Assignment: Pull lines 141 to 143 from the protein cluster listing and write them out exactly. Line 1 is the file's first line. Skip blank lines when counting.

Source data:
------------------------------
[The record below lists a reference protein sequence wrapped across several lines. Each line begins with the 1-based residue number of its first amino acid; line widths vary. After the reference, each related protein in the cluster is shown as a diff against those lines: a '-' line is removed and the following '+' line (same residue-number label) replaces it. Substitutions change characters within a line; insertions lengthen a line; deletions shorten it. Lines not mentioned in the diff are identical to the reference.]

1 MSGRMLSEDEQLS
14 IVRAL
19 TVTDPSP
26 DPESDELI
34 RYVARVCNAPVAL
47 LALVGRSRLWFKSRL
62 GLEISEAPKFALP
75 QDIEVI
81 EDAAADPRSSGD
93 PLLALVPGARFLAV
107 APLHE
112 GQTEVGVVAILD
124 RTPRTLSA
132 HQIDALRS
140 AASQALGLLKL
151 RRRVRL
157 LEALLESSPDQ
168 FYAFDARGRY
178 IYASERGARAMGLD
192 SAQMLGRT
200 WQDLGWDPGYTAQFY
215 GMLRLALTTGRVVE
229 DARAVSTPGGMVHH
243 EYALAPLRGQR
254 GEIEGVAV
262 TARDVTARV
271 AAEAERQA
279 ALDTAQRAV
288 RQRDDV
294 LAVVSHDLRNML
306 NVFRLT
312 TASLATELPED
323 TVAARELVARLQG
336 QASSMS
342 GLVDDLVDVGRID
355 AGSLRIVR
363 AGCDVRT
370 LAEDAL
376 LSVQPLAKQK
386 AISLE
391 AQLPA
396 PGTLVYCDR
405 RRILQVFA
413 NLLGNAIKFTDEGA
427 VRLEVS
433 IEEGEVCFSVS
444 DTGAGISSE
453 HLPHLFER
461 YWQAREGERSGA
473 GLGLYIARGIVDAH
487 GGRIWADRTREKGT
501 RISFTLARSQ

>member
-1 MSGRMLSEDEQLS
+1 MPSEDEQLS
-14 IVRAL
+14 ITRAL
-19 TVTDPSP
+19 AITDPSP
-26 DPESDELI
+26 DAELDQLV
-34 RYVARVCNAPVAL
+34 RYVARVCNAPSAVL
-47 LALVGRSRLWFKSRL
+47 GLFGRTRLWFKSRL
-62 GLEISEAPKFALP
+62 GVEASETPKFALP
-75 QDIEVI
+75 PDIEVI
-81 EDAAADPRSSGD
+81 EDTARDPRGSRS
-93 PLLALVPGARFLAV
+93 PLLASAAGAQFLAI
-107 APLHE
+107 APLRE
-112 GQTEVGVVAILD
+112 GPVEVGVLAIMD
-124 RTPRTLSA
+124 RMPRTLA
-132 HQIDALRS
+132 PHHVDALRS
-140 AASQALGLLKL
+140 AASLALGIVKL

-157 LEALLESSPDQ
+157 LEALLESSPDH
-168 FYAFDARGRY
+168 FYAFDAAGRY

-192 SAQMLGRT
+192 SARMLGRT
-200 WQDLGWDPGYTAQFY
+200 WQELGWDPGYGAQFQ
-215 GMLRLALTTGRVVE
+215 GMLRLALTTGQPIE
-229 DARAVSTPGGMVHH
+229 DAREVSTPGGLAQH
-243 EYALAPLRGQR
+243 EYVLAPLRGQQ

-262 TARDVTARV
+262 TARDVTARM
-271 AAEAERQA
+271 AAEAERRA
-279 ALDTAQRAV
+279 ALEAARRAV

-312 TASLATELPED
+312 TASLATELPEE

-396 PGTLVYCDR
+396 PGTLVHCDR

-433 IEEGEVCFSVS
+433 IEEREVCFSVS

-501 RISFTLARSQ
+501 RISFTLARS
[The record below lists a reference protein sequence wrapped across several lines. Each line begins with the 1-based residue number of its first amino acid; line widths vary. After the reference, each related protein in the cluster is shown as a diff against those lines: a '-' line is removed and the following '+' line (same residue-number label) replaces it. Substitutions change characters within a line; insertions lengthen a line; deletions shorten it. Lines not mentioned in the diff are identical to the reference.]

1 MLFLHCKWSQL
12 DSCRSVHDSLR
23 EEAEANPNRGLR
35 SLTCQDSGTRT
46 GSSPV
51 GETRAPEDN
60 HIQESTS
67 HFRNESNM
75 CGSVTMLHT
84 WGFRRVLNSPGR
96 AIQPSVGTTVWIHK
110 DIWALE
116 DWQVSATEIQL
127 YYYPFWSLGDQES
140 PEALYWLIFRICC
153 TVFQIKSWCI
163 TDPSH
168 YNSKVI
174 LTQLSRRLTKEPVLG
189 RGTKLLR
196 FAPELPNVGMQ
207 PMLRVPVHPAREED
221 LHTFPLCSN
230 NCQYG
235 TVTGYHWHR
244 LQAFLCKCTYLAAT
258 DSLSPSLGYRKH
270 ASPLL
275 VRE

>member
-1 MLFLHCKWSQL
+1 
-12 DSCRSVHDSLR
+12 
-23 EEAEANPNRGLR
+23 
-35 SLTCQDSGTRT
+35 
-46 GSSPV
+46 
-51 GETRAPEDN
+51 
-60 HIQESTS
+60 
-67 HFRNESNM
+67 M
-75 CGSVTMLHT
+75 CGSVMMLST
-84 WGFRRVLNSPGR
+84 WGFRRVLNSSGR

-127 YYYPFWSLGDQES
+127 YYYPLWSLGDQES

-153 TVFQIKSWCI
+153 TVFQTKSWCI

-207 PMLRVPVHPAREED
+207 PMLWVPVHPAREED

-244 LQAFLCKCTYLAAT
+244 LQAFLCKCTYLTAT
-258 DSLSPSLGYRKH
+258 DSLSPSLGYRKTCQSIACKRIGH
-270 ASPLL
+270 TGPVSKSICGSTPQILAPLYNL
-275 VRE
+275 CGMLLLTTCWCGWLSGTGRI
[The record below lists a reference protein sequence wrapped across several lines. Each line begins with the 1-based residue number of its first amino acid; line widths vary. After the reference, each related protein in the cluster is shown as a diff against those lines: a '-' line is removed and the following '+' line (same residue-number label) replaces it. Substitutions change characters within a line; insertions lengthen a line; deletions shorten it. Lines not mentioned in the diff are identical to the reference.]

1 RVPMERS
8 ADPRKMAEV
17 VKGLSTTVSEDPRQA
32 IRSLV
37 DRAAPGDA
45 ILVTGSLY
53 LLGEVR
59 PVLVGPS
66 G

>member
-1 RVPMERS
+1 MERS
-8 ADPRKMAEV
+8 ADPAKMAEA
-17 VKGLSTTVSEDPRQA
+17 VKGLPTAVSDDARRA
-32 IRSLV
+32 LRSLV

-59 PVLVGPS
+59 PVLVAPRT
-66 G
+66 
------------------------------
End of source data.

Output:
270 ASPLL
275 VRE

>member